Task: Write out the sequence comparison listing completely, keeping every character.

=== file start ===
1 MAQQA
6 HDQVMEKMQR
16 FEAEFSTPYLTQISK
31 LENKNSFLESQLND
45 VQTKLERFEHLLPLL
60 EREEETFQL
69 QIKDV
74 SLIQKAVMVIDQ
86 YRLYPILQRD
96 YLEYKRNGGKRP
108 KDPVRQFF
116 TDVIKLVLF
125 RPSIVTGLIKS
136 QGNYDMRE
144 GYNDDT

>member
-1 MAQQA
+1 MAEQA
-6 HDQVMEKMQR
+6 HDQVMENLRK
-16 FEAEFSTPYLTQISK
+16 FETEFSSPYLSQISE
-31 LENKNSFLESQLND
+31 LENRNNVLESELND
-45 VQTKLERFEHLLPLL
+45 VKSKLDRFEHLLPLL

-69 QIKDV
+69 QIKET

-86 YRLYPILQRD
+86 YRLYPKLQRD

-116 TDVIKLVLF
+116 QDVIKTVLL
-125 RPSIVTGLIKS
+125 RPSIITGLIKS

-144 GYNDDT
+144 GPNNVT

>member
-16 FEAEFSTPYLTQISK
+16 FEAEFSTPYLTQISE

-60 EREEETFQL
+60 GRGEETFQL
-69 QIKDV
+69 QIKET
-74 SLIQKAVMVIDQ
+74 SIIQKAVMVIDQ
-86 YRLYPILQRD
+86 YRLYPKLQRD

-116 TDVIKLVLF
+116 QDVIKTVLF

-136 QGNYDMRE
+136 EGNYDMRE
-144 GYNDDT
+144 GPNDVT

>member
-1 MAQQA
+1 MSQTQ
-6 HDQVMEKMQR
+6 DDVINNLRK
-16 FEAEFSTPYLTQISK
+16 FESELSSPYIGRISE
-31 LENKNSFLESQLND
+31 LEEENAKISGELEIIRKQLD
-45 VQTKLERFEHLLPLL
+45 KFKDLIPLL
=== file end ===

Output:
1 MAQQA
6 HDQVMEKMQR
16 FEAEFSTPYLTQISK
31 LENKNSFLESQLND
45 VQTKLERFEHLLPLL
60 EREEETFQL
69 QIKDV
74 SLIQKAVMVIDQ
86 YRLYPILQRD
96 YLEYKRNGGKRP
108 KDPVRQFF
116 TDVIKLVLF
125 RPSIVTGLIKS
136 QGNYDMRE
144 GYNDDT

>member
-1 MAQQA
+1 MAEQA
-6 HDQVMEKMQR
+6 HDQVMENLRK
-16 FEAEFSTPYLTQISK
+16 FETEFSSPYLSQISE
-31 LENKNSFLESQLND
+31 LENRNNVLESELND
-45 VQTKLERFEHLLPLL
+45 VKSKLDRFEHLLPLL

-69 QIKDV
+69 QIKET

-86 YRLYPILQRD
+86 YRLYPKLQRD

-116 TDVIKLVLF
+116 QDVIKTVLL
-125 RPSIVTGLIKS
+125 RPSIITGLIKS

-144 GYNDDT
+144 GPNNVT

>member
-16 FEAEFSTPYLTQISK
+16 FEAEFSTPYLTQISE

-60 EREEETFQL
+60 GRGEETFQL
-69 QIKDV
+69 QIKET
-74 SLIQKAVMVIDQ
+74 SIIQKAVMVIDQ
-86 YRLYPILQRD
+86 YRLYPKLQRD

-116 TDVIKLVLF
+116 QDVIKTVLF

-136 QGNYDMRE
+136 EGNYDMRE
-144 GYNDDT
+144 GPNDVT

>member
-1 MAQQA
+1 MSQTQ
-6 HDQVMEKMQR
+6 DDVINNLRK
-16 FEAEFSTPYLTQISK
+16 FESELSSPYIGRISE
-31 LENKNSFLESQLND
+31 LEEENAKISGELEIIRKQLD
-45 VQTKLERFEHLLPLL
+45 KFKDLIPLL